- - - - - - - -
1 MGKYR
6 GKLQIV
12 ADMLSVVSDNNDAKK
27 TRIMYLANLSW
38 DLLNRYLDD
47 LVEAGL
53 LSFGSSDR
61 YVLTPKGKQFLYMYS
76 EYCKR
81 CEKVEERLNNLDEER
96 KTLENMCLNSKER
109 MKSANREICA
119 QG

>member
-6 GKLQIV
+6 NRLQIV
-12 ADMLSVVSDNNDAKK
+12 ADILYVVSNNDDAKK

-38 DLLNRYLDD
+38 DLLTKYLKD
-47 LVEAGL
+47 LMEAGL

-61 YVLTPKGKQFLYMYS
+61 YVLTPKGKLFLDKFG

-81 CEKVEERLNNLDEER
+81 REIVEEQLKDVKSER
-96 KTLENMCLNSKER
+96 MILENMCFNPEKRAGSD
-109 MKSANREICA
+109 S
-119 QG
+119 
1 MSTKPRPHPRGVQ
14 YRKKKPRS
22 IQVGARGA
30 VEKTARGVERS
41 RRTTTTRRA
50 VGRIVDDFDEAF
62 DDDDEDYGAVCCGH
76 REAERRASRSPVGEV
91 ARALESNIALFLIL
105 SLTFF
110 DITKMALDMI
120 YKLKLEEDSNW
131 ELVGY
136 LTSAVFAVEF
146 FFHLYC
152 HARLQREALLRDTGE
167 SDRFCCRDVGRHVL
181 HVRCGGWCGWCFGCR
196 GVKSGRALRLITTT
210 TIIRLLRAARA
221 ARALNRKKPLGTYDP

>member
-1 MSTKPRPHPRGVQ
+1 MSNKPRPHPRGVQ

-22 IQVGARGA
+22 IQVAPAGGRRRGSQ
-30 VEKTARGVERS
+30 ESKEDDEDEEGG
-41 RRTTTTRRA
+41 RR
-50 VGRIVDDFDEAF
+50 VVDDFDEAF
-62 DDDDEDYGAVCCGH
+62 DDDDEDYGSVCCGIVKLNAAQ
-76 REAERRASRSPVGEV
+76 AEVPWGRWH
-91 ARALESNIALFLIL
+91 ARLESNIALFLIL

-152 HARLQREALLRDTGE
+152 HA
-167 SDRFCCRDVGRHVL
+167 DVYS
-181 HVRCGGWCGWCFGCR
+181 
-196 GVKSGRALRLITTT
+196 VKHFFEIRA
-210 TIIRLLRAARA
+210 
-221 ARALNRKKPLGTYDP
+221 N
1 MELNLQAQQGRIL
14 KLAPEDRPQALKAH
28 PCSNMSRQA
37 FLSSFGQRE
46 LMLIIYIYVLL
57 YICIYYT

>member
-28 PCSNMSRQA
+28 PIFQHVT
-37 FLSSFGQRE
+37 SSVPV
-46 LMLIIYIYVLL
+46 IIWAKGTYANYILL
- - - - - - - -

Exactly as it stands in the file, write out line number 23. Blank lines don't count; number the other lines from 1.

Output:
-61 YVLTPKGKQFLYMYS